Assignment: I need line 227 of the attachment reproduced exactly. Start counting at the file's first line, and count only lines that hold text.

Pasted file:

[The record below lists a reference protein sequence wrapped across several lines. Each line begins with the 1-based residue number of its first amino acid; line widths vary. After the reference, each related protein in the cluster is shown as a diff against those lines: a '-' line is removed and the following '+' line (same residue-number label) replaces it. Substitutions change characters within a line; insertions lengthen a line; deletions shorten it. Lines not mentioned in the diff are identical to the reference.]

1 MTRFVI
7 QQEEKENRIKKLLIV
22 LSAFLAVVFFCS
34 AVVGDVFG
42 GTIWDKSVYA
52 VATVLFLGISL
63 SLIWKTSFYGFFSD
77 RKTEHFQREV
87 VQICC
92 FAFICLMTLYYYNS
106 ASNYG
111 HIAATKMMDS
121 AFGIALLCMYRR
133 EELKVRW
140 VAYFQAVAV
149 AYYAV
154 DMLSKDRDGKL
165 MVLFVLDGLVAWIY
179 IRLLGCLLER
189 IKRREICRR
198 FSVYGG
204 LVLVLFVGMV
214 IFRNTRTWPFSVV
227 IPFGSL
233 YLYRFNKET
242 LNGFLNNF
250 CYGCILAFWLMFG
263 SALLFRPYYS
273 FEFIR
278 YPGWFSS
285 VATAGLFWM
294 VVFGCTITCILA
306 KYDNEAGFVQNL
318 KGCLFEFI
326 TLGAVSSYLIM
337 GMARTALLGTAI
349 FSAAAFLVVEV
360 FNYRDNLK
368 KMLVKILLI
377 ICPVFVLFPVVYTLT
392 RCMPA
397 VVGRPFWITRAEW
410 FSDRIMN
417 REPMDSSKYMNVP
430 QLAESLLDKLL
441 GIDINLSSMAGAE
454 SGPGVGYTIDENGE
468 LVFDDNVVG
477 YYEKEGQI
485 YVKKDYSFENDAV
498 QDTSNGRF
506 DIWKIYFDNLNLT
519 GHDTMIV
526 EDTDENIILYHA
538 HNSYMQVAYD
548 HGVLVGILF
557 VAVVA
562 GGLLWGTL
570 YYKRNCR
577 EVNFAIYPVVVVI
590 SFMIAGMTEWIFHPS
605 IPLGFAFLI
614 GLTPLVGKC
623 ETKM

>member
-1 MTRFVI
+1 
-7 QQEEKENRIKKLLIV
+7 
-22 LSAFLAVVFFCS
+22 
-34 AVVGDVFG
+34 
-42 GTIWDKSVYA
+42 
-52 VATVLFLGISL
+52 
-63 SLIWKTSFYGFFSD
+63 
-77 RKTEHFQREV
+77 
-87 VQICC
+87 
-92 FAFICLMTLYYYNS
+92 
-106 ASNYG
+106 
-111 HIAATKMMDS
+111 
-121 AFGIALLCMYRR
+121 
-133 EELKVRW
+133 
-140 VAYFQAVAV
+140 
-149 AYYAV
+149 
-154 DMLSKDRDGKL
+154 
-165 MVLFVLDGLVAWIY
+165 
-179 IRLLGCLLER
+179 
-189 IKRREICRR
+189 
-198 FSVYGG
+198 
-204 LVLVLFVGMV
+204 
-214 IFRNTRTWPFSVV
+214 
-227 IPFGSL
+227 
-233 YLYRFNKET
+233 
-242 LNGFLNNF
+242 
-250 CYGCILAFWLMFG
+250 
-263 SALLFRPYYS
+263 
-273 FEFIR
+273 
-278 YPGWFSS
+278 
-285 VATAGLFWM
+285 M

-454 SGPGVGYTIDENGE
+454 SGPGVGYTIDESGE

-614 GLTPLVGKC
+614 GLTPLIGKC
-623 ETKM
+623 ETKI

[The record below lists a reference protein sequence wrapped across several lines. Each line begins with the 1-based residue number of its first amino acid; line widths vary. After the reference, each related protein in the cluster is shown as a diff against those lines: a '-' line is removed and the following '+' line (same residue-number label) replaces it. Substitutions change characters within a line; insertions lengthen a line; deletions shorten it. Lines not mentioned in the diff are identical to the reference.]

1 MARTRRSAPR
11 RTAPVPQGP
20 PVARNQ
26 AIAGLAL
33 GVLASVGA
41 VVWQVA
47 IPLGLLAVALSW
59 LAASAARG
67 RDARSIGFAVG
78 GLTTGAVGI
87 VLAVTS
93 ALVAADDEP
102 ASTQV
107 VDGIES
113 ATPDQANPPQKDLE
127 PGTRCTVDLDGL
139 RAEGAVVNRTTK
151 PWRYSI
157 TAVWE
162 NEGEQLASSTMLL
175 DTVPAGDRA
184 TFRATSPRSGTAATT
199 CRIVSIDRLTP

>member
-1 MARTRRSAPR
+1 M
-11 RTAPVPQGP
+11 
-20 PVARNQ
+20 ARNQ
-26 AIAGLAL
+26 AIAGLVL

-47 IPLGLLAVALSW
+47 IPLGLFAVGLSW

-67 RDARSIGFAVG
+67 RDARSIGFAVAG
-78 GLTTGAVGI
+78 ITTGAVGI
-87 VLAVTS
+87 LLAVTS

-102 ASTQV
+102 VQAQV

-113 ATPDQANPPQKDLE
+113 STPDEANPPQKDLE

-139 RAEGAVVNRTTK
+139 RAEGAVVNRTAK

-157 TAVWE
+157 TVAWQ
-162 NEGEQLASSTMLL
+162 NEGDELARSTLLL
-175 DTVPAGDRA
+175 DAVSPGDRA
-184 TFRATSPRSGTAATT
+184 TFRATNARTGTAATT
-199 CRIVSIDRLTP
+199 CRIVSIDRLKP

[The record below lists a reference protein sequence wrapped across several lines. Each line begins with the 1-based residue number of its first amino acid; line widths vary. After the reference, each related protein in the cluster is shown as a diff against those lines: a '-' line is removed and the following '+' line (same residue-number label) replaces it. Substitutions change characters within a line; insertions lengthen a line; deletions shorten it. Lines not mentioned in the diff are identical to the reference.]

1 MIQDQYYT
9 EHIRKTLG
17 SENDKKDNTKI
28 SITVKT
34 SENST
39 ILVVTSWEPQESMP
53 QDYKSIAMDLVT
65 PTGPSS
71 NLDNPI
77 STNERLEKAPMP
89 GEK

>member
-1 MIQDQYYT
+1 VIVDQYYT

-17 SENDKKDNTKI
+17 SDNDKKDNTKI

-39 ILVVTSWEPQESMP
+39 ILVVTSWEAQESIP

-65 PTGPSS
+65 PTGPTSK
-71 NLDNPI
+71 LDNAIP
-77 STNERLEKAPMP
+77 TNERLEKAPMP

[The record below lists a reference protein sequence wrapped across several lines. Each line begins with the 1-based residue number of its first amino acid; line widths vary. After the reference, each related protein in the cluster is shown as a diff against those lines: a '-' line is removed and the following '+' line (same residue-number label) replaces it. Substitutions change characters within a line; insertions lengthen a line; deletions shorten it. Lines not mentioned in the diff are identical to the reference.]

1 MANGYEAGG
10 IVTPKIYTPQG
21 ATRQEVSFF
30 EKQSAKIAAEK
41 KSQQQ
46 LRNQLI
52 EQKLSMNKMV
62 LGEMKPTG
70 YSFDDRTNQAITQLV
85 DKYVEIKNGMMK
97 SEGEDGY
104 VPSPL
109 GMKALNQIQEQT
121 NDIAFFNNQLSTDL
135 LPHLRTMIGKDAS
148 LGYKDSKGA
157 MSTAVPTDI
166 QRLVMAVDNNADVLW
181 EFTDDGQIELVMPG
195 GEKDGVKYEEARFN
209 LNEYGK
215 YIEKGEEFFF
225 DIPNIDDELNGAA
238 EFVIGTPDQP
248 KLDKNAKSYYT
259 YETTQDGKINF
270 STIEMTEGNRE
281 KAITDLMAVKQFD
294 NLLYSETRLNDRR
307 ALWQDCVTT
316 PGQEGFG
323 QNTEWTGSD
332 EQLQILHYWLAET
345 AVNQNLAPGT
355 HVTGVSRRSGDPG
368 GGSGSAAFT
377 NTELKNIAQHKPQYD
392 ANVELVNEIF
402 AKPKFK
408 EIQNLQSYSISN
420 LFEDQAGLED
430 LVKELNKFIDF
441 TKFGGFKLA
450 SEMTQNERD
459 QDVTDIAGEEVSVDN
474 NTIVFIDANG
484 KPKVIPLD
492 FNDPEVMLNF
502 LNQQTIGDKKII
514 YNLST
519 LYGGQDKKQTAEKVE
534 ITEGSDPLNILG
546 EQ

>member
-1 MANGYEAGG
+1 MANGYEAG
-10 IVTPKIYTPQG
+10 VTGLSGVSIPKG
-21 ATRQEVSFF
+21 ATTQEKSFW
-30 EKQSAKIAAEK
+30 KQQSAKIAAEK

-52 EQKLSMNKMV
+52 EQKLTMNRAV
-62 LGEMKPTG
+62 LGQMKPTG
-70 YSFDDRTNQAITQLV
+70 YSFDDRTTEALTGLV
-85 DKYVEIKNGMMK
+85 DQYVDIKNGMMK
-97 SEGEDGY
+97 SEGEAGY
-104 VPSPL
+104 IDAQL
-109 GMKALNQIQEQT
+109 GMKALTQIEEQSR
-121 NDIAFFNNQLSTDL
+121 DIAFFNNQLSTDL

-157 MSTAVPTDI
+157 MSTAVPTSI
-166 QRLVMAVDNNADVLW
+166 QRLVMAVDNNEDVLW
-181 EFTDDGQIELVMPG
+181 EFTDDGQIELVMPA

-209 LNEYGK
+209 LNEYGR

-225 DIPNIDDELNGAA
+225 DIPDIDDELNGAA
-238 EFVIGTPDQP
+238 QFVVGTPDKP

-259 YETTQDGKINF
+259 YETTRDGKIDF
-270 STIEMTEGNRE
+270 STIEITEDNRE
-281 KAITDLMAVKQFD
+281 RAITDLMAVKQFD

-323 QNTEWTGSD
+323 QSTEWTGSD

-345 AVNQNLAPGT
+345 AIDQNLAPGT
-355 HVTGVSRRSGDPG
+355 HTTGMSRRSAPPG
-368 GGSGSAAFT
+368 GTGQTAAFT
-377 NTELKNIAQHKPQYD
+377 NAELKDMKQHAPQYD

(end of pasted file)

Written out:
85 DKYVEIKNGMMK